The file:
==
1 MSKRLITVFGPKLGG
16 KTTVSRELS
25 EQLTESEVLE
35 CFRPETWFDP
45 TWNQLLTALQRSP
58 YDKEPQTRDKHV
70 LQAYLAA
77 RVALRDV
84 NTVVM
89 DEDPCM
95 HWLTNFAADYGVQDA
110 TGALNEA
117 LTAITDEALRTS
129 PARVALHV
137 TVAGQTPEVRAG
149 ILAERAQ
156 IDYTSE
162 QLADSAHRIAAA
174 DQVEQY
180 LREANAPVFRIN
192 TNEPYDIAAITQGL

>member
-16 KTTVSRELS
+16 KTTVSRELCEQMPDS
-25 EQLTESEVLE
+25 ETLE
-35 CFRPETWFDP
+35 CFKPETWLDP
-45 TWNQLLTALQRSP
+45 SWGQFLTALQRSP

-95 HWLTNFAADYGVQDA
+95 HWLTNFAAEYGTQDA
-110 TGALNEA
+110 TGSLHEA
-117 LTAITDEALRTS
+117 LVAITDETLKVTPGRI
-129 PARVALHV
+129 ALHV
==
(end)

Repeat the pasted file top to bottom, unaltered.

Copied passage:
1 MSKRLITVFGPKLGG
16 KTTVSRELS
25 EQLTESEVLE
35 CFRPETWFDP
45 TWNQLLTALQRSP
58 YDKEPQTRDKHV
70 LQAYLAA
77 RVALRDV
84 NTVVM
89 DEDPCM
95 HWLTNFAADYGVQDA
110 TGALNEA
117 LTAITDEALRTS
129 PARVALHV
137 TVAGQTPEVRAG
149 ILAERAQ
156 IDYTSE
162 QLADSAHRIAAA
174 DQVEQY
180 LREANAPVFRIN
192 TNEPYDIAAITQGL

>member
-16 KTTVSRELS
+16 KTTVSRELCEQMPDS
-25 EQLTESEVLE
+25 ETLE
-35 CFRPETWFDP
+35 CFKPETWLDP
-45 TWNQLLTALQRSP
+45 SWGQFLTALQRSP

-95 HWLTNFAADYGVQDA
+95 HWLTNFAAEYGTQDA
-110 TGALNEA
+110 TGSLHEA
-117 LTAITDEALRTS
+117 LVAITDETLKVTPGRI
-129 PARVALHV
+129 ALHV